Small: Without the aid of prejudice and custom, I should not be able to find my way across the room
"Without the aid of prejudice and custom, I should not be able to find my way across the room"
Small: We often choose a friend as we do a mistress - for no particular excellence in themselves, but merely f
"We often choose a friend as we do a mistress - for no particular excellence in themselves, but merely from some circumstance that flatters our self-love"
Small: To think ill of mankind and not wish ill to them, is perhaps the highest wisdom and virtue
"To think ill of mankind and not wish ill to them, is perhaps the highest wisdom and virtue"
Small: Prejudice is the child of ignorance
"Prejudice is the child of ignorance"
Small: Love turns, with a little indulgence, to indifference or disgust hatred alone is immortal
"Love turns, with a little indulgence, to indifference or disgust; hatred alone is immortal"
Small: Even in the common affairs of life, in love, friendship, and marriage, how little security have we when
"Even in the common affairs of life, in love, friendship, and marriage, how little security have we when we trust our happiness in the hands of others!"
Small: Dr. Johnson was a lazy learned man who liked to think and talk better than to read or write who, howeve
"Dr. Johnson was a lazy learned man who liked to think and talk better than to read or write; who, however, wrote much and well, but too often by rote"
Small: Cunning is the art of concealing our own defects, and discovering other peoples weaknesses
"Cunning is the art of concealing our own defects, and discovering other people's weaknesses"
Small: Anyone who has passed though the regular gradations of a classical education, and is not made a fool by
"Anyone who has passed though the regular gradations of a classical education, and is not made a fool by it, may consider himself as having had a very narrow escape"
Small: To be remembered after we are dead, is but poor recompense for being treated with contempt while we are
"To be remembered after we are dead, is but poor recompense for being treated with contempt while we are living"
Small: The soul of a journey is liberty, perfect liberty, to think, feel, do just as one pleases
"The soul of a journey is liberty, perfect liberty, to think, feel, do just as one pleases"
Small: The only vice that cannot be forgiven is hypocrisy. The repentance of a hypocrite is itself hypocrisy
"The only vice that cannot be forgiven is hypocrisy. The repentance of a hypocrite is itself hypocrisy"
Small: The art of pleasing consists in being pleased
"The art of pleasing consists in being pleased"
Small: Rules and models destroy genius and art
"Rules and models destroy genius and art"
Small: One shining quality lends a lustre to another, or hides some glaring defect
"One shining quality lends a lustre to another, or hides some glaring defect"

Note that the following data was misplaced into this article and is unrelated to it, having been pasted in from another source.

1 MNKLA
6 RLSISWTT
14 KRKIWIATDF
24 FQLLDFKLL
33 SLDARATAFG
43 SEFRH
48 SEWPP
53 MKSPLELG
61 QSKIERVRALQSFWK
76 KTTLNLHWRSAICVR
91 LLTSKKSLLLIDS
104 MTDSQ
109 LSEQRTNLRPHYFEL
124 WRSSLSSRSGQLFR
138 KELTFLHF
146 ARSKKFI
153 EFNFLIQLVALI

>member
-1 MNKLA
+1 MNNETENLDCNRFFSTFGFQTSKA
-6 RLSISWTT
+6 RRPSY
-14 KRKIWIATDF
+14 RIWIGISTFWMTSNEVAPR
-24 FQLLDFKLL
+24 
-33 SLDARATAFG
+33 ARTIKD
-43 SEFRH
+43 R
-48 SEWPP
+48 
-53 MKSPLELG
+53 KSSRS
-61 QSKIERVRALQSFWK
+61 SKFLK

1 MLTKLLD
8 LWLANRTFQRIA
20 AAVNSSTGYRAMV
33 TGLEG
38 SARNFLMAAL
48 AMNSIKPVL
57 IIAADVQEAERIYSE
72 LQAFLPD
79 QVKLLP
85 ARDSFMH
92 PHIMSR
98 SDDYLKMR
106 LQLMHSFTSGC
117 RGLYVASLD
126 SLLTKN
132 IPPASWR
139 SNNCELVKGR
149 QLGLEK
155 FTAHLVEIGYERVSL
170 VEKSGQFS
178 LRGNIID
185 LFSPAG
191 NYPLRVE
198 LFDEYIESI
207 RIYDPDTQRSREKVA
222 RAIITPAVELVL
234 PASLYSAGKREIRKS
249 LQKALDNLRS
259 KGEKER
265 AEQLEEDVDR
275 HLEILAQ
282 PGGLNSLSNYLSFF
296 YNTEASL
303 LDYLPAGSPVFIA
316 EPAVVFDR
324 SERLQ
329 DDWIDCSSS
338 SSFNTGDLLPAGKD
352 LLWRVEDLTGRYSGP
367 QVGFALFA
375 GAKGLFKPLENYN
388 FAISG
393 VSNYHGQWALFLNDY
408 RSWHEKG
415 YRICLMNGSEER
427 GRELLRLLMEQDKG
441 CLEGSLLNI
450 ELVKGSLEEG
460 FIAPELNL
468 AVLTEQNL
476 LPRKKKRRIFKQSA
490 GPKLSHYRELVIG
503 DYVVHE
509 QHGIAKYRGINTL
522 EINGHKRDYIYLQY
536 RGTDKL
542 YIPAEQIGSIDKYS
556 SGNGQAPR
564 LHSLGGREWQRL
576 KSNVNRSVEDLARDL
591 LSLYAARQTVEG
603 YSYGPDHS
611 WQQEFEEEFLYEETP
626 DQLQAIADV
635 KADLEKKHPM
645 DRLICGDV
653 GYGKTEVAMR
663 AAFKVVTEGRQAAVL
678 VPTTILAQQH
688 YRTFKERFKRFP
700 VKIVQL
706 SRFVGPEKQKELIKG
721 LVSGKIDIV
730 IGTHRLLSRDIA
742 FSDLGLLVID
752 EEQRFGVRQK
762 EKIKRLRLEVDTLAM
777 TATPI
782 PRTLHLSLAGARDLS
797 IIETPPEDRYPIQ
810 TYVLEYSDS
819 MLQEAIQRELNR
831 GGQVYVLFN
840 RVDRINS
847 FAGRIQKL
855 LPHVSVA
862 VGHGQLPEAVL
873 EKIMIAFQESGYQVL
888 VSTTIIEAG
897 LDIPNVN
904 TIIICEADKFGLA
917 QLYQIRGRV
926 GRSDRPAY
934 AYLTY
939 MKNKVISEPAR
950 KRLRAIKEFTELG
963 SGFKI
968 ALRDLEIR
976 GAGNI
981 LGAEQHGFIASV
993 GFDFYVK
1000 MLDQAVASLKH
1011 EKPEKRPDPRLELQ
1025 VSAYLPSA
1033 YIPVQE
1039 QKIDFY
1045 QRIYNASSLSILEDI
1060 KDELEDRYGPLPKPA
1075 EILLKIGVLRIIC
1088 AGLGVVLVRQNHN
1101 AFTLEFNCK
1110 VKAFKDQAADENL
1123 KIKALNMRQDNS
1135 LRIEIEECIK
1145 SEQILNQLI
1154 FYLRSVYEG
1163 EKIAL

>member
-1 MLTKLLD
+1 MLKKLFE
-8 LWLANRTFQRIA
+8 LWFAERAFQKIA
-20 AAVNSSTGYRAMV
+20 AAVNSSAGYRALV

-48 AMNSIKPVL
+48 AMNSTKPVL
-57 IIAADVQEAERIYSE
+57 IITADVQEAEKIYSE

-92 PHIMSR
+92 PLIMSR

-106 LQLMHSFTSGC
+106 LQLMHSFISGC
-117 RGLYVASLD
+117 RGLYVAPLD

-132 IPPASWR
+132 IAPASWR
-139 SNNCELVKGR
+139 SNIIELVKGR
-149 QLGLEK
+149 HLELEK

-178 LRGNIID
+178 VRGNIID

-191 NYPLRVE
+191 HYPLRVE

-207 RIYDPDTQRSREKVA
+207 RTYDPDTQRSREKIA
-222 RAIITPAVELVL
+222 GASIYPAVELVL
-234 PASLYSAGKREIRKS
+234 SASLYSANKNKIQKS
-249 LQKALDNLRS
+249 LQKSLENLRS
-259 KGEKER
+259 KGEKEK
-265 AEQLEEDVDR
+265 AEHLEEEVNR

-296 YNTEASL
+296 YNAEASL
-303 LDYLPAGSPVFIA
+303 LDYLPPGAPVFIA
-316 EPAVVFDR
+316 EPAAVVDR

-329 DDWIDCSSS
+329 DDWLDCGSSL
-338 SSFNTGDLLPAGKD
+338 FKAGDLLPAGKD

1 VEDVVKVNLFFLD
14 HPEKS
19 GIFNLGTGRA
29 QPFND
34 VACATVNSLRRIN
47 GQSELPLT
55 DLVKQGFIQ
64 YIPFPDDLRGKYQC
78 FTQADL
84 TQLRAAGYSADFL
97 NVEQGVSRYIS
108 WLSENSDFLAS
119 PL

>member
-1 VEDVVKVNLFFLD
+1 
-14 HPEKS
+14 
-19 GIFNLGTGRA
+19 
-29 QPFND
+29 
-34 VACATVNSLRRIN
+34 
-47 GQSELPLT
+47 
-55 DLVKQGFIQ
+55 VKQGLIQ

Small: Man is the only animal that laughs and weeps for he is the only animal that is struck with the differen
"Man is the only animal that laughs and weeps; for he is the only animal that is struck with the difference between what things are, and what they ought to be"
Small: Few things tend more to alienate friendship than a want of punctuality in our engagements. I have known
"Few things tend more to alienate friendship than a want of punctuality in our engagements. I have known the breach of a promise to dine or sup to break up more than one intimacy"
Small: Dandyism is a variety of genius
"Dandyism is a variety of genius"
Small: Almost every sect of Christianity is a perversion of its essence, to accommodate it to the prejudices o
"Almost every sect of Christianity is a perversion of its essence, to accommodate it to the prejudices of the world"
Small: Wit is the salt of conversation, not the food
"Wit is the salt of conversation, not the food"
Small: When a thing ceases to be a subject of controversy, it ceases to be a subject of interest
"When a thing ceases to be a subject of controversy, it ceases to be a subject of interest"
Small: To be happy, we must be true to nature and carry our age along with us
"To be happy, we must be true to nature and carry our age along with us"
Small: To a superior race of being the pretensions of mankind to extraordinary sanctity and virtue must seem..
"To a superior race of being the pretensions of mankind to extraordinary sanctity and virtue must seem... ridiculous"
Small: Those who make their dress a principal part of themselves, will, in general, become of no more value th
"Those who make their dress a principal part of themselves, will, in general, become of no more value than their dress"
Small: Those who are at war with others are not at peace with themselves
"Those who are at war with others are not at peace with themselves"
Small: The true barbarian is he who thinks everything barbarous but his own tastes and prejudices
"The true barbarian is he who thinks everything barbarous but his own tastes and prejudices"
Small: The most insignificant people are the most apt to sneer at others. They are safe from reprisals.
"The most insignificant people are the most apt to sneer at others. They are safe from reprisals. And have no hope of rising in their own self esteem but by lowering their neighbors"
Small: The humblest painter is a true scholar and the best of scholars the scholar of nature
"The humblest painter is a true scholar; and the best of scholars the scholar of nature"
Small: Life is the art of being well deceived and in order that the deception may succeed it must be habitual
"Life is the art of being well deceived; and in order that the deception may succeed it must be habitual and uninterrupted"
Small: If the world were good for nothing else, it is a fine subject for speculation
"If the world were good for nothing else, it is a fine subject for speculation"
Small: Grace is the absence of everything that indicates pain or difficulty, hesitation or incongruity
"Grace is the absence of everything that indicates pain or difficulty, hesitation or incongruity"
Small: Grace in women has more effect than beauty
"Grace in women has more effect than beauty"
Small: Good temper is one of the greatest preservers of the features
"Good temper is one of the greatest preservers of the features"
Small: A scholar is like a book written in a dead language. It is not every one that can read in it
"A scholar is like a book written in a dead language. It is not every one that can read in it"
Small: A hair in the head is worth two in the brush
"A hair in the head is worth two in the brush"